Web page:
Knocknagow - CHAPTER IV.

CHAPTER IV.

THE TRACKS IN THE SNOW.

 

THE window of Mary's room faced the west, and she was fond of sitting there in the evening. It was a curious little bower, up in the pointed roof of the oldest part of the cottage—which had been added to at different periods, and presented the appearance of a promiscuous collection of odds and ends of houses, not one of which bore the slightest resemblance to any of the rest. The window was the only one in the ivy-covered gable, and looked into a little enclosure, half garden and half shrubbery. Mary sat near the window, looking at the fast-sinking sun, while Grace stood opposite the looking-glass arranging her hair.

"Ah, Mary," she said, with a sigh, "that's the elegant young man."

"Who?"

"Mr. Lowe."

"Is he, indeed? Then I suppose Richard is to be discarded?"

"Oh, Richard is quite an Adonis. But, then, Mr. Lowe has such an air—he is so aristocratic. He seems to admire you," she continued. "But that's of course. They all admire a b-e-a-u-t-y." Miss Grace dwelt upon the word with a curl of the lip, as if she had the most sovereign contempt for beauty. At the same time she stood upon her toes and surveyed herself in the glass from every possible point of view.

"Do you think yourself handsome, Grace?

"Well, between you and me, Mary. I do. Though not in the usual way, perhaps."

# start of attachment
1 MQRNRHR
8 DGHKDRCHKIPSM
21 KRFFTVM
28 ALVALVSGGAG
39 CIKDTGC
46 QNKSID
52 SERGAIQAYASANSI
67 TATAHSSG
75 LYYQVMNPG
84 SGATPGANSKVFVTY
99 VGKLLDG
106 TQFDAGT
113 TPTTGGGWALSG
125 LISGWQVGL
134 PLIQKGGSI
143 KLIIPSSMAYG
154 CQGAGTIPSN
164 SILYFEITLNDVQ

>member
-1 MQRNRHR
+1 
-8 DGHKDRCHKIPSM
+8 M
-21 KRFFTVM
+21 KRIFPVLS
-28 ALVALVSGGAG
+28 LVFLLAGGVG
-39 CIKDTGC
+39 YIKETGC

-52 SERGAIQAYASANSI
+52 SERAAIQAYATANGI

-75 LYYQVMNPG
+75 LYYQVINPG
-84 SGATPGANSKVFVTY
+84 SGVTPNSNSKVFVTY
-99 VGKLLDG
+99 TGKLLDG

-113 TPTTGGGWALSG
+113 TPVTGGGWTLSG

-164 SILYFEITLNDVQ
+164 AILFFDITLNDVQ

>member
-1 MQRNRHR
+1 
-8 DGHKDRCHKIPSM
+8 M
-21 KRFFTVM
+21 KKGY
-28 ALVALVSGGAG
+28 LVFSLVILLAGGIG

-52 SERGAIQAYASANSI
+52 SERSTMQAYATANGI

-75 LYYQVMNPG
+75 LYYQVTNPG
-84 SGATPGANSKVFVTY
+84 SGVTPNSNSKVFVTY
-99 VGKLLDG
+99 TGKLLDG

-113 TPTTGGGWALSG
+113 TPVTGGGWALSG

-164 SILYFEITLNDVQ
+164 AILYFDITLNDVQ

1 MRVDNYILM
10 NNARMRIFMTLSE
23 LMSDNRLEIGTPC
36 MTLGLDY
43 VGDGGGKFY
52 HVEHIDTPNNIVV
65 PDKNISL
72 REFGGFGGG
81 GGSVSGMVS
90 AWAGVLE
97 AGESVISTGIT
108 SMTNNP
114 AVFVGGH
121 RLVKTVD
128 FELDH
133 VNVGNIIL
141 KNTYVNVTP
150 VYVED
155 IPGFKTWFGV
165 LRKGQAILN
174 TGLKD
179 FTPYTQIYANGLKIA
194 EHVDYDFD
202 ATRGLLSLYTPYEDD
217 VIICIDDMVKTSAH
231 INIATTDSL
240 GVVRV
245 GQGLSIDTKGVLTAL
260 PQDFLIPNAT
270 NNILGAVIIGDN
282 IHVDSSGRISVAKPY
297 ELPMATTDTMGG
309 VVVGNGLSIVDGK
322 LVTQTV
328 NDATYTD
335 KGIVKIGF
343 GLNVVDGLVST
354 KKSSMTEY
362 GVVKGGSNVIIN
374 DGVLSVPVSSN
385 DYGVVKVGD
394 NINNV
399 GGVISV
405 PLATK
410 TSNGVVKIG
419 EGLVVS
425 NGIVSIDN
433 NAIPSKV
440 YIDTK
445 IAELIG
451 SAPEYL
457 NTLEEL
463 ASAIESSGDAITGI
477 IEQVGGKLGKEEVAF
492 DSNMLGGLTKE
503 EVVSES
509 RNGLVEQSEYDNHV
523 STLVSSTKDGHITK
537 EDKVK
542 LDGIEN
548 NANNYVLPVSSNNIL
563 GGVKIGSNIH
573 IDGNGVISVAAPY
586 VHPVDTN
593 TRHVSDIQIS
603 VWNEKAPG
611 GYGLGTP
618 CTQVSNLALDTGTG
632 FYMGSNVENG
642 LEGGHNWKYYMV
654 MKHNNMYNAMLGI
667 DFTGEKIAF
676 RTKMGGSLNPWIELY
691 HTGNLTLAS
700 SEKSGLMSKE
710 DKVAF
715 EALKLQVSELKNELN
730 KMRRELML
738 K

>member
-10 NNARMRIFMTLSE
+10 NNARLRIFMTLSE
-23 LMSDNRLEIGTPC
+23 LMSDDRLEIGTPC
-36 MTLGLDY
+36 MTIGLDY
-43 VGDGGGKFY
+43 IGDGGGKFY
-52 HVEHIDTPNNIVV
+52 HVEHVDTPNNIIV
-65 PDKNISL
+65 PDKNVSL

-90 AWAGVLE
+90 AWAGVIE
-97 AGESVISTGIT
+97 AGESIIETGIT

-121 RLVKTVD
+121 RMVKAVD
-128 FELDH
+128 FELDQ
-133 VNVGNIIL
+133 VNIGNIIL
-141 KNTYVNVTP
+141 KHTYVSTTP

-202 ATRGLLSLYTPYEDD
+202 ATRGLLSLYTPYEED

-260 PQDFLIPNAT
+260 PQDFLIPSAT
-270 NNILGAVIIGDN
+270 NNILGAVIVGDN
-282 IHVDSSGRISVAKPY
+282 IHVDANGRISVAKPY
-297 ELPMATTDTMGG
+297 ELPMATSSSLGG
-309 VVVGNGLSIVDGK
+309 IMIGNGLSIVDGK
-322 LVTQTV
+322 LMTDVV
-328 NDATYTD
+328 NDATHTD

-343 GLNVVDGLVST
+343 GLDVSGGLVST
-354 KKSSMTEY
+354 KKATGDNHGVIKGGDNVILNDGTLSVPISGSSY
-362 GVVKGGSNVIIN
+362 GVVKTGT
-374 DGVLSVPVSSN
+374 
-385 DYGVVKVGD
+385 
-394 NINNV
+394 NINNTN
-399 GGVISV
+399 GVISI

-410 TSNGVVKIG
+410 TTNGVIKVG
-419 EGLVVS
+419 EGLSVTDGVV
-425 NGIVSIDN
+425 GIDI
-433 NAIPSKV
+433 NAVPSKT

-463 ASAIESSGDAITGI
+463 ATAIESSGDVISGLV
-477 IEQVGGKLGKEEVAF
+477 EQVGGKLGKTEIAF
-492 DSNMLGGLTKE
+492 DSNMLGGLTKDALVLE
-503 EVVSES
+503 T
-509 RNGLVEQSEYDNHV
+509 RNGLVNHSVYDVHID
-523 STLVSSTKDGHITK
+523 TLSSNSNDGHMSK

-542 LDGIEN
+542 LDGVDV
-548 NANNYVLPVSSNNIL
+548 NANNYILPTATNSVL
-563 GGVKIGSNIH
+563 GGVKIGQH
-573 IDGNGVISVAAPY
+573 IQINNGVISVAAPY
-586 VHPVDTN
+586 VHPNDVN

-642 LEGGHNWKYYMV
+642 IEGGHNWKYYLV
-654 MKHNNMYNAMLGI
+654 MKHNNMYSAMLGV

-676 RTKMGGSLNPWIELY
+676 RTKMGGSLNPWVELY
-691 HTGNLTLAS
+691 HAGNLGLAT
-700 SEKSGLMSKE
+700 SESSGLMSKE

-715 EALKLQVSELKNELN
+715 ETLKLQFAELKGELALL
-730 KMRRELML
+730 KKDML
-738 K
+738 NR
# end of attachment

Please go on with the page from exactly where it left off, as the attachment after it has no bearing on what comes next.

"You mean 'handsome is that handsome does?'"

"Not at all! I was not thinking of that stupid old proverb. But there is Adonis in the garden, and—what shall we call the other?—Apollo."

Mary looked round and saw her brothers and Mr. Lowe in the garden.

And what will you call Hugh?" she asked. "Oh, Nabuchodonosor, if you like—or, Finn Macool," replied Grace, laughing. "I really don't know what to make of him. He seems to be always trying to calculate how many thorns in an acre of furze."

Richard here called to his sister, saying:

Can you tell us anything about the tracks in the snow? We are puzzled by them?

"No," Mary replied, opening the window, and looking down with surprise.

"The puzzle is," said Richard. "that there are no tracks >coming towards the house. The person must have jumped from your window."

"Do you think anything has been stolen?" she asked.

"The tracks," he replied, "are those of slight high-heeled boots, such as gentlemen wear."

"I don't know on earth how to account for it," said Mary.

"And he must have been well acquainted with the place," Richard continued; "for he faced straight to the stile behind the laurels: and no stranger would have done that."